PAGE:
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December 10, 1993 - Image 1

Resource type:
The Detroit Jewish News, 1993-12-10

Disclaimer: Computer generated plain text may have errors. Read more about this.




26 KISLEV 5754/DECEMBER 10, 1993

To The Wire

Jewish organizations are offering amendments and hope in the last days
of the school reform battle.


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he Jewish community
is dealing with the in-
As both the House
of Representatives and
the state Senate have
passed their own, sim-
ilar versions of char-
ter school bills, it
appears this alternative educational endeavor will
be a reality for Michigan.
Charter schools, called academies in House leg-
islation, are defined as a new version of public school
facilities which could be run by a number of differ-
ent groups and attended by students from across
the state.
The House bill opens charters to groups of teach-
ers, local and intermediate schools districts, com-
munity colleges and universities. The Senate
language reads similarly.
Neither version allows parochial schools teach-
ing religion in their curriculum to be considered for
charter status. Community day schools should not
be affected.
A proposal offered by the American Jewish
Committee, American Jewish Congress, Anti-
Defamation League, Jewish Community Council,

National Council of Jewish Women and Women's
American ORT asks legislators to go one step fur-
Their proposed amendment requires each pub-
lic school academy or charter school to announce its
curriculum, textbooks and instructional materials
to its chartering agency by Dec. 31 of each year. That
information would remain available for public in-
spection and record.
In addition, the coalition of Jewish organizations
has proposed that no dollars be allocated by the state
to cover start-up costs of such schools unless excess
public school funds exist.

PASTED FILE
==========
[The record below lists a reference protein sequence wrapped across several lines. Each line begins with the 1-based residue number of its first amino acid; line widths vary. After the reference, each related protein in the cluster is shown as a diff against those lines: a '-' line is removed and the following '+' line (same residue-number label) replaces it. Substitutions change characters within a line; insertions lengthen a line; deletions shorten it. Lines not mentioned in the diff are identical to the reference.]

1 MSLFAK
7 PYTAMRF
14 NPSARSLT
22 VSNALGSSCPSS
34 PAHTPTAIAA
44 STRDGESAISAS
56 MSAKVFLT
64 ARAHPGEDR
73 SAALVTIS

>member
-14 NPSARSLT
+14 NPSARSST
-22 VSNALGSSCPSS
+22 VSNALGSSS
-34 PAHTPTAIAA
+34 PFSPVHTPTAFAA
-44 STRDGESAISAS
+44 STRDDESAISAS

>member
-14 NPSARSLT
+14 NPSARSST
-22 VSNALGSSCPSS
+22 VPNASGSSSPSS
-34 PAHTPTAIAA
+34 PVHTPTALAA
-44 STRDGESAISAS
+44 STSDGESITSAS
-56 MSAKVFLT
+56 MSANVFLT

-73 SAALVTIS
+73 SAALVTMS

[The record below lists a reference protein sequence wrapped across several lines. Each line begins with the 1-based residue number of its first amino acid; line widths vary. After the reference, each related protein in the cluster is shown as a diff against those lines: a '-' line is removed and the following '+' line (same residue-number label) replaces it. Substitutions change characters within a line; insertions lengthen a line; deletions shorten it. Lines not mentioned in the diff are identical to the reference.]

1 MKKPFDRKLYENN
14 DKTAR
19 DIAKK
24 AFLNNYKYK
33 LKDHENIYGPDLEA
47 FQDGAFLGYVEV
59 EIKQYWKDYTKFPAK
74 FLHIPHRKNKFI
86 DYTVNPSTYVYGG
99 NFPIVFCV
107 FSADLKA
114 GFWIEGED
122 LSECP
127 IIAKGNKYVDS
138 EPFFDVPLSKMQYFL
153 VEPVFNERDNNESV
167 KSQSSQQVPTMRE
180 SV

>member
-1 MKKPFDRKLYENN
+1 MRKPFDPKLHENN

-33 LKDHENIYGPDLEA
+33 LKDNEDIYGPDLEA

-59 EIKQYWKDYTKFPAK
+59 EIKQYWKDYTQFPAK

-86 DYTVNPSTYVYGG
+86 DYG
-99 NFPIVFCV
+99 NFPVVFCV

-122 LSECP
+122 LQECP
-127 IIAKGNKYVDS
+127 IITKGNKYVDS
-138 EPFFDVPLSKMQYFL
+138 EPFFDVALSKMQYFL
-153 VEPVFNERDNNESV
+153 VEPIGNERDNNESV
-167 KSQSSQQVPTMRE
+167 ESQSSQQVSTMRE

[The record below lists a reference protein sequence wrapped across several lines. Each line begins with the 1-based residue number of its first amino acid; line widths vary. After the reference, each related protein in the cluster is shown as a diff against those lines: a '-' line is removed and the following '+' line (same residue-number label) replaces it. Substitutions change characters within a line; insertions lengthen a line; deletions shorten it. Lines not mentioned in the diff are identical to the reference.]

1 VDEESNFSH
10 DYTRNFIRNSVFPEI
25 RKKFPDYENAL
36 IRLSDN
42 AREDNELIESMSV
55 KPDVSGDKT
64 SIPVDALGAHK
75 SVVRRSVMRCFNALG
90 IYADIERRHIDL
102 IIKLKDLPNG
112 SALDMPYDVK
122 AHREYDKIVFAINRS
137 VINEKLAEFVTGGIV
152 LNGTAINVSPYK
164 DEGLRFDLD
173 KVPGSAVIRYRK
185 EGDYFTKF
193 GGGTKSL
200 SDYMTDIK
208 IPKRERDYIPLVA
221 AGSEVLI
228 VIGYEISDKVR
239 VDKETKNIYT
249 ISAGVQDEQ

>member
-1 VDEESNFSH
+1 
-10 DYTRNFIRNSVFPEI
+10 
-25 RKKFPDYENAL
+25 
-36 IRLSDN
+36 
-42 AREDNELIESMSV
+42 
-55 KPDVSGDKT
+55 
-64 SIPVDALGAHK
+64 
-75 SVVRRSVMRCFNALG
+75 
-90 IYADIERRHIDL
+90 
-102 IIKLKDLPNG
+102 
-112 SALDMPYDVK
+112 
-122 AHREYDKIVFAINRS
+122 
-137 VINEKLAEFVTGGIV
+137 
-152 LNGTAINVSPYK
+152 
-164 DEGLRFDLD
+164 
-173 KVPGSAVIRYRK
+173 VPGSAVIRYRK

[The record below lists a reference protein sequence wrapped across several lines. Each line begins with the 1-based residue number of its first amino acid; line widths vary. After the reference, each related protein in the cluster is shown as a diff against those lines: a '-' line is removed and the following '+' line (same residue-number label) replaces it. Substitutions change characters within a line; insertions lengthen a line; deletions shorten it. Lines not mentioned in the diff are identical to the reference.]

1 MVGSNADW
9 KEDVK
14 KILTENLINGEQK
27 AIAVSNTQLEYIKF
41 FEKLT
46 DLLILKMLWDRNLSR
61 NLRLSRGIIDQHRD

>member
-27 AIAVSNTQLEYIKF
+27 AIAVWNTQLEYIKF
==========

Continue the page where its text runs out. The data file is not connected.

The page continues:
"Essentially, we're trying to provide some pro-
tection. We can no longer fight what is going to hap-
pen," said Miriam Imerman, director for domestic
concerns of the Jewish Community Council. "We're
most worried about accountability and financing.
Who are these schools answering to and can they
drain dollars from the general fund?"
State Rep. Maxine Berman voted against the
House bill.
She said many votes could have gone either way
as both the House's and the Senate's versions are
watered down compared to what Gov. John Engler
had proposed. Gov . Engler had envisioned fewer re-
SCHOOL page 10

Disturbing Film
Focuses On Hate


ay Errol Fox
was a man on a
In the late
1960s he went
to New York,
where he
hoped to write
Instead, he ended up in
Israel looking for a theme
for his second book.
Since visiting Israel,
this filmmaker-author-
journalist has been trying
to educate the world about
issues like the Holocaust
and anti-Semitism. He
brought his most recent
project, a movie, to the
Maple-Drake Jewish
Community Center last
Freedom To Hate is a
one-hour film that chron-
icles anti-Semitism in
modern Russia.
Mr. Fox did not intend

to produce Freedom To
Hate. His original plan

was to take advantage of
an international spotlight
during the 1990 Academy
Awards, where his first
major fih-n, Preserving the

Changing The Guard

Communism to capitalism
changes emigres' lives.

Page 30

Past To Ensure the Future,

was one of three nominat-
ed for best short subject
documentary. Preserving
the Past focused on Yad
Vashem, Israel's Holo-
caust memorial.
"I knew if I got the
chance to make an accep-
tance speech, I wouldn't
waste my 45 seconds with
an audience of literally bil-
lions of people on thank-
yous," he said. "I was going
to make a statement to let
the world know what was
happening to Jews in
Mr. Fox never got the
chance to make his speech.
But three weeks later, af-
HATE page 19


Rosh Flash

Jackie Rothenberg burst onto
the high

Page 53

Contents on page 3

How wou:d a laving filitleast accord affect
Ameltan Judaism?

The Peace

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